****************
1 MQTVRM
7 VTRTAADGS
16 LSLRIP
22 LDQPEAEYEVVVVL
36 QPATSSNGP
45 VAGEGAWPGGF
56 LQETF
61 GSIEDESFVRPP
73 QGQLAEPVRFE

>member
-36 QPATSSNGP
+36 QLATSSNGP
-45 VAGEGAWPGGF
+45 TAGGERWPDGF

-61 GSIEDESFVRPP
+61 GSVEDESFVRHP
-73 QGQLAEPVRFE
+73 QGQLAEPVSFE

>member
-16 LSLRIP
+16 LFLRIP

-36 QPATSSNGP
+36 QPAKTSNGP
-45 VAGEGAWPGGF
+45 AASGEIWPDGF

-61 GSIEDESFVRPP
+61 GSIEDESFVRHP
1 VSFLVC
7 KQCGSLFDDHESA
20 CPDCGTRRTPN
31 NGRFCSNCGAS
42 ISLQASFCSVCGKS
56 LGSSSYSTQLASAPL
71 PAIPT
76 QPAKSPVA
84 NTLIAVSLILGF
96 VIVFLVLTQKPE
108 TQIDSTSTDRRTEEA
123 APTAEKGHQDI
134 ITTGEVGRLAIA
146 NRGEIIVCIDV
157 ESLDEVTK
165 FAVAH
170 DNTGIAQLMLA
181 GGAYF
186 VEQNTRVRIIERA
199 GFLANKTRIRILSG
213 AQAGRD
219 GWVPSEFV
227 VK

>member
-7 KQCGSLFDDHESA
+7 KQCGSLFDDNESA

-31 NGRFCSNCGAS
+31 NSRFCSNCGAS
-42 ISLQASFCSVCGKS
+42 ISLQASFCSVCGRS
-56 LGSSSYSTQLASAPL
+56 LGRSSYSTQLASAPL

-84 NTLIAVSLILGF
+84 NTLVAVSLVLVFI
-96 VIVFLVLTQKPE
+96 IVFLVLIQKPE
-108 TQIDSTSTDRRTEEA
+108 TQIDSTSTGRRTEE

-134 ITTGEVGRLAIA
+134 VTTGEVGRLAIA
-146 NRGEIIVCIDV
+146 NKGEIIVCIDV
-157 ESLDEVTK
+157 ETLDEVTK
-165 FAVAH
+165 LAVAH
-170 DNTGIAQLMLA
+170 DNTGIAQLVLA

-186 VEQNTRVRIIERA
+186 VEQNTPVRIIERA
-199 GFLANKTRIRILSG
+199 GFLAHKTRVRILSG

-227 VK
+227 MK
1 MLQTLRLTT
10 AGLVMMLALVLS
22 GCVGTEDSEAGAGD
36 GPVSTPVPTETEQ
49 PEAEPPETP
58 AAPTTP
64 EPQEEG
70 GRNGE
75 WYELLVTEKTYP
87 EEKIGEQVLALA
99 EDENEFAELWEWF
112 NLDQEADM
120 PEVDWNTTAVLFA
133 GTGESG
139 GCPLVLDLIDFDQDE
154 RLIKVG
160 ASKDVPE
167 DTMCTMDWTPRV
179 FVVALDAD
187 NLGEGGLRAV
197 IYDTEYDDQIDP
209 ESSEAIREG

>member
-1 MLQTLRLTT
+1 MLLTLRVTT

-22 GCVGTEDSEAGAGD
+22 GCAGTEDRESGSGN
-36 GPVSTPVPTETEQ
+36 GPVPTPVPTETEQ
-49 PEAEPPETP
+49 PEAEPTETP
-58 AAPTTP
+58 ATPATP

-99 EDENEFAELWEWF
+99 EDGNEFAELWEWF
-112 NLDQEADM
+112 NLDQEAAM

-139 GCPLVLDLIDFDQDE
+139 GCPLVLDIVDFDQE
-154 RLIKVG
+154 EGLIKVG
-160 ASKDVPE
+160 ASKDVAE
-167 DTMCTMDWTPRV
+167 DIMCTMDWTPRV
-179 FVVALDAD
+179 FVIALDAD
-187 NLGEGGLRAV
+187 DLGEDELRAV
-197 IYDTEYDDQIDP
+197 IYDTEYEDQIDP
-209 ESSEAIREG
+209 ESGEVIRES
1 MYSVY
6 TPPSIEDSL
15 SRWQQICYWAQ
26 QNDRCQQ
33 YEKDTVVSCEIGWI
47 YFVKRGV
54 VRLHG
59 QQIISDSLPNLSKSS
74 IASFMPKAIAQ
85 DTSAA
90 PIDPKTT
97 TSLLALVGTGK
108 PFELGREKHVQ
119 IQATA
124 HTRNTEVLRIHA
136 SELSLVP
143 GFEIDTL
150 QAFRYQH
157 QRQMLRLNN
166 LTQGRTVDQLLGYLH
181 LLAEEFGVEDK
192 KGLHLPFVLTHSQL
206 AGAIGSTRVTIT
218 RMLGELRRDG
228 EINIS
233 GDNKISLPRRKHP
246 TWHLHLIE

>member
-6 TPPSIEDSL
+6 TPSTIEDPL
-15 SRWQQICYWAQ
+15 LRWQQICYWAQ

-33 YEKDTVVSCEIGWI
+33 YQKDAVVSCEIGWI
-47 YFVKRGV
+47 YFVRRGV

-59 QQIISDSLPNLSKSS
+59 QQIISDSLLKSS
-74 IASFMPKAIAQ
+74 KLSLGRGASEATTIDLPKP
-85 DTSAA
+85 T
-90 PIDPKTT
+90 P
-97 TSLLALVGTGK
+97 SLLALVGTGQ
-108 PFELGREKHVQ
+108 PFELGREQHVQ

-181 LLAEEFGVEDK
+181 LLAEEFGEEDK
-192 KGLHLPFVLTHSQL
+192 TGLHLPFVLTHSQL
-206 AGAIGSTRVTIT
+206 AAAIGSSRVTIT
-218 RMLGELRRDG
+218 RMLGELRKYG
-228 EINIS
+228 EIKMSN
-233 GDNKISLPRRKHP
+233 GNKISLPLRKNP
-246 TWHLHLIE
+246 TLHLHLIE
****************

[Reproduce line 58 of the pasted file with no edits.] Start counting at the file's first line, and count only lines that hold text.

-56 LGSSSYSTQLASAPL